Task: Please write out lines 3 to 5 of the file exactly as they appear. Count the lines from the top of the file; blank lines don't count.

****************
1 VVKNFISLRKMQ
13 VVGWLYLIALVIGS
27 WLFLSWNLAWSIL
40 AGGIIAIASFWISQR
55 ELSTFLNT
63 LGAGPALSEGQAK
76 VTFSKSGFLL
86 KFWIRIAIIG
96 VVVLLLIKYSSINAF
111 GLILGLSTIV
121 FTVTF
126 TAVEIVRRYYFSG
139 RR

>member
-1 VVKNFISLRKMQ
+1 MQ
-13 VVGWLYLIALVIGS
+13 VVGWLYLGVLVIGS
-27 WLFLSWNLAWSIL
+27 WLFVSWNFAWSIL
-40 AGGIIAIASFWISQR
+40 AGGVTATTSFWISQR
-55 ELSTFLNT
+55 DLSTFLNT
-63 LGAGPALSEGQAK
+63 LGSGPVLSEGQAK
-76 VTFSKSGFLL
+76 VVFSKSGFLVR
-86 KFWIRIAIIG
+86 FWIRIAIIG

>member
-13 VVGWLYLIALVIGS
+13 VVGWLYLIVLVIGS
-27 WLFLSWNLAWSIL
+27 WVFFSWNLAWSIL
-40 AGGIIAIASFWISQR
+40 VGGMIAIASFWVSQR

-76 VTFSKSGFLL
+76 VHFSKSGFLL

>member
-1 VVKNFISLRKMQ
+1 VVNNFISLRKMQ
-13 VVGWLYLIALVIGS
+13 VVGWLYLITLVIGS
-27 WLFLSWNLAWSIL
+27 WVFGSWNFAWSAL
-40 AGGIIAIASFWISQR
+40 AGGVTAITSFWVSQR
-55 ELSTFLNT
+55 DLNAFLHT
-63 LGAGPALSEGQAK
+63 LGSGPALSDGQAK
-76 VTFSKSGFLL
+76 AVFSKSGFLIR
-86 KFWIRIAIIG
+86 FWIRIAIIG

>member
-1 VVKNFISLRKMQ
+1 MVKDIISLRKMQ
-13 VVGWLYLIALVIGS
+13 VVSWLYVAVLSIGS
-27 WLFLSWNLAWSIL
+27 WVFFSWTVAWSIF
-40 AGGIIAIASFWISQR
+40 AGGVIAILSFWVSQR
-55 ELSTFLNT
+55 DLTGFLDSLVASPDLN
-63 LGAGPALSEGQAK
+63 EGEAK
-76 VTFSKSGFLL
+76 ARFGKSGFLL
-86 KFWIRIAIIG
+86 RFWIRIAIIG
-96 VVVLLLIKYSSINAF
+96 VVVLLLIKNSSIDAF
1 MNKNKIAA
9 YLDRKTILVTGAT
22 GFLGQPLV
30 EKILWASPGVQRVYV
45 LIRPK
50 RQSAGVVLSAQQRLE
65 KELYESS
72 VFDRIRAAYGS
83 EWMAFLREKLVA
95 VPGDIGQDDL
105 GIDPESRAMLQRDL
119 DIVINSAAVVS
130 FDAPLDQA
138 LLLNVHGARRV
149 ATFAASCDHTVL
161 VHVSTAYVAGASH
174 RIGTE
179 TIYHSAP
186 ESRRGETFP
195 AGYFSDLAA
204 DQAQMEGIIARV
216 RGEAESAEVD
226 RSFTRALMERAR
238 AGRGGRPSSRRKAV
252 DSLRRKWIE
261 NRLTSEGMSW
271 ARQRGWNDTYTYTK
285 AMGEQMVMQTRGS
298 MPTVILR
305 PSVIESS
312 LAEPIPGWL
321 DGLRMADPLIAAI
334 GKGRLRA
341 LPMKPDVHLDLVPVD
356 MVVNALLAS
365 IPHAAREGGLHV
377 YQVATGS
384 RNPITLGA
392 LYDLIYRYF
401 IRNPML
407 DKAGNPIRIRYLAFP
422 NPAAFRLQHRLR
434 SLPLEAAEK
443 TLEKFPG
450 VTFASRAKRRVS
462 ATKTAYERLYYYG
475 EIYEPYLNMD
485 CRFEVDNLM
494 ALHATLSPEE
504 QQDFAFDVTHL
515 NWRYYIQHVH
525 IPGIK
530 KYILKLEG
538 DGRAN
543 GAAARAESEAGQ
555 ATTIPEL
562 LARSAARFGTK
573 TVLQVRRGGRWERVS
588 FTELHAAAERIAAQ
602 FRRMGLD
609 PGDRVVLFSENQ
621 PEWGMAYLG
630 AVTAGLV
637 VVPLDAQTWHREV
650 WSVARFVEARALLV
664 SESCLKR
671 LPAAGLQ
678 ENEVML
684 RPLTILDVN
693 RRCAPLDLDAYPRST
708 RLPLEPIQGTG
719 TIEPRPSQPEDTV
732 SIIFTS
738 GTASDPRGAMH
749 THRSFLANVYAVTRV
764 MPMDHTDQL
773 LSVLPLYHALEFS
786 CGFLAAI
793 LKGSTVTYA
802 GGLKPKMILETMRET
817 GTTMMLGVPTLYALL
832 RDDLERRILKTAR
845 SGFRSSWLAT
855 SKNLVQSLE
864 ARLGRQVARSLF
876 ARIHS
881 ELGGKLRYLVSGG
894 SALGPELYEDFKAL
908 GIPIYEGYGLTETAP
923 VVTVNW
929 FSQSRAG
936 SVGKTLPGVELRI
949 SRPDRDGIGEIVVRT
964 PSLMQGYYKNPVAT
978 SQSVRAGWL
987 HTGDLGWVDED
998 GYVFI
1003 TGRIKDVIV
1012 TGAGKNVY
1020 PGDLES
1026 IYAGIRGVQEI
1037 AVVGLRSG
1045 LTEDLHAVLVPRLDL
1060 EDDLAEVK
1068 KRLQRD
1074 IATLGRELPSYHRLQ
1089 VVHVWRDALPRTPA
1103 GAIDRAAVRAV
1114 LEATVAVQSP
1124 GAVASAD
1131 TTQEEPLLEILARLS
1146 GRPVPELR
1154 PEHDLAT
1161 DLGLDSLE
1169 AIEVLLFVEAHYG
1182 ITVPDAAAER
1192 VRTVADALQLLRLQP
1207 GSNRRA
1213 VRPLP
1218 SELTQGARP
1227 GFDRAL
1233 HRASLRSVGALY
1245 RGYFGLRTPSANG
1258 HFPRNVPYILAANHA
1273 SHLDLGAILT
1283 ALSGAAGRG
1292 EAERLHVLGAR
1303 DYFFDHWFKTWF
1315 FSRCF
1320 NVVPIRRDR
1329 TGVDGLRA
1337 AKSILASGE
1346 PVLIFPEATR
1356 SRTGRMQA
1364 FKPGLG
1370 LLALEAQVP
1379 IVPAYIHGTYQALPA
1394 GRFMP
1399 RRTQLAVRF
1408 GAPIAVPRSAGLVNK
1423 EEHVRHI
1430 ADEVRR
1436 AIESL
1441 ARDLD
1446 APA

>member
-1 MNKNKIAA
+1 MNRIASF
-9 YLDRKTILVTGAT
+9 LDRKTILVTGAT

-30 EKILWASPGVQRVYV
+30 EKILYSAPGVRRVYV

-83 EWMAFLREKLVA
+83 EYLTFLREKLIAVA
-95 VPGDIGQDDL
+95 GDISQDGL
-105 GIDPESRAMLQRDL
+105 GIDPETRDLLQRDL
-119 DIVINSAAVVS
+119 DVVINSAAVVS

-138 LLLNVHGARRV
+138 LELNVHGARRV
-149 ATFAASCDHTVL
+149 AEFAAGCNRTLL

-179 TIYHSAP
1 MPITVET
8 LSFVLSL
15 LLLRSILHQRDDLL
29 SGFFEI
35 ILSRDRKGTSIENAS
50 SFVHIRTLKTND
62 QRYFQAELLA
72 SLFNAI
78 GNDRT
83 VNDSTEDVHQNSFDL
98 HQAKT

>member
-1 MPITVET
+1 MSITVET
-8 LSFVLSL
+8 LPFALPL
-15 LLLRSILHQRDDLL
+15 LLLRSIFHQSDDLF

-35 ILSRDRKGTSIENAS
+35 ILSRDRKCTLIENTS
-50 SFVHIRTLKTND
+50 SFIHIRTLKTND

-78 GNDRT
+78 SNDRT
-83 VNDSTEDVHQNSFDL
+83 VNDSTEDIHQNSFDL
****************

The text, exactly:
27 WLFLSWNLAWSIL
40 AGGIIAIASFWISQR
55 ELSTFLNT